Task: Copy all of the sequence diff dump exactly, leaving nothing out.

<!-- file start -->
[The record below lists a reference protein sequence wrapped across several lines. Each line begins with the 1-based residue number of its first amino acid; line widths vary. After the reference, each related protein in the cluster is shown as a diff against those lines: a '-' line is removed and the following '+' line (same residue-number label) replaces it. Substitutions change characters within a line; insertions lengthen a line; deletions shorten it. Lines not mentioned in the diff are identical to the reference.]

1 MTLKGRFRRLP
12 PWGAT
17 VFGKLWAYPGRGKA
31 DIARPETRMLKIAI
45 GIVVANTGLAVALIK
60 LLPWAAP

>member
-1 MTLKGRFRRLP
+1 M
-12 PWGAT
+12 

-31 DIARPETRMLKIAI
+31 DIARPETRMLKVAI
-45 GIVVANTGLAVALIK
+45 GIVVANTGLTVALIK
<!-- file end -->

[The record below lists a reference protein sequence wrapped across several lines. Each line begins with the 1-based residue number of its first amino acid; line widths vary. After the reference, each related protein in the cluster is shown as a diff against those lines: a '-' line is removed and the following '+' line (same residue-number label) replaces it. Substitutions change characters within a line; insertions lengthen a line; deletions shorten it. Lines not mentioned in the diff are identical to the reference.]

1 MTLKGRFRRLP
12 PWGAT
17 VFGKLWAYPGRGKA
31 DIARPETRMLKIAI
45 GIVVANTGLAVALIK
60 LLPWAAP

>member
-1 MTLKGRFRRLP
+1 M
-12 PWGAT
+12 

-31 DIARPETRMLKIAI
+31 DIARPETRMLKVAI
-45 GIVVANTGLAVALIK
+45 GIVVANTGLTVALIK